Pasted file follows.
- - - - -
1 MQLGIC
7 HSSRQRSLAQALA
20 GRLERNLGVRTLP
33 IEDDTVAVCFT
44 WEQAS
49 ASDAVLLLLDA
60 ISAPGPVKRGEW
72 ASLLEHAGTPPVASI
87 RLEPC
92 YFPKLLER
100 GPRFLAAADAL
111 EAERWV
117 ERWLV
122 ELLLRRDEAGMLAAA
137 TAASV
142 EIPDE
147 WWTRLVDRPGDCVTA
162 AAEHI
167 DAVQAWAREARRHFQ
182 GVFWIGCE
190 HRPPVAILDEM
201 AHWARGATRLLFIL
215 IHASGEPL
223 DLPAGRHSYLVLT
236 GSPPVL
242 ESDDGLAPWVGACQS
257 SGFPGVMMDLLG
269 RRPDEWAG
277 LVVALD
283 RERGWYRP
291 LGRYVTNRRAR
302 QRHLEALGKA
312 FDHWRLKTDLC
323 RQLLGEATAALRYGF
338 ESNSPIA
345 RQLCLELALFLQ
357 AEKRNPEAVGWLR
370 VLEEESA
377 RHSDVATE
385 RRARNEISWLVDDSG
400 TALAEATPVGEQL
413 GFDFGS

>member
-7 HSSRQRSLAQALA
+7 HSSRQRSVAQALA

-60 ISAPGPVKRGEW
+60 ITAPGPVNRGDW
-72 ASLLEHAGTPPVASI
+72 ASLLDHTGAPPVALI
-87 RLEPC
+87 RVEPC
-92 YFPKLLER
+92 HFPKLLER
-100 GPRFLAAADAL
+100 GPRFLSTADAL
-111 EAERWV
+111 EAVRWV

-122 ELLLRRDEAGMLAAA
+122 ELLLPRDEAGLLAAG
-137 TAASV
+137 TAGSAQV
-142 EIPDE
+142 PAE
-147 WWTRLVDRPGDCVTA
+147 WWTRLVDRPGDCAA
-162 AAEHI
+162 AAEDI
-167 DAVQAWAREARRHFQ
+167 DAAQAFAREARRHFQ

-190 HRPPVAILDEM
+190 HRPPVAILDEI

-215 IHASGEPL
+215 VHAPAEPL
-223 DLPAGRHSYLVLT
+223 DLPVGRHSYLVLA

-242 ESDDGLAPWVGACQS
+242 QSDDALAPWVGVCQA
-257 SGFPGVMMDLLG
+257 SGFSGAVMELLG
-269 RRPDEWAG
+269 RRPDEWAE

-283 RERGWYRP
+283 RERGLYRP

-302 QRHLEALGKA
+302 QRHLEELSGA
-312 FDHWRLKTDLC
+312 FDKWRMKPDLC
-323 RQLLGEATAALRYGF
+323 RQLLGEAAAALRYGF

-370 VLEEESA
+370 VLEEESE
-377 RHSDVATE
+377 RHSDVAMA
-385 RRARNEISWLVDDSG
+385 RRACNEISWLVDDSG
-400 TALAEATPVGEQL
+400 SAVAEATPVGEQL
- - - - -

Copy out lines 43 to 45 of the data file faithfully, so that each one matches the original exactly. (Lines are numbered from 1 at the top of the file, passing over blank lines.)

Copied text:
>member
-7 HSSRQRSLAQALA
+7 HSSRQRSVAQALA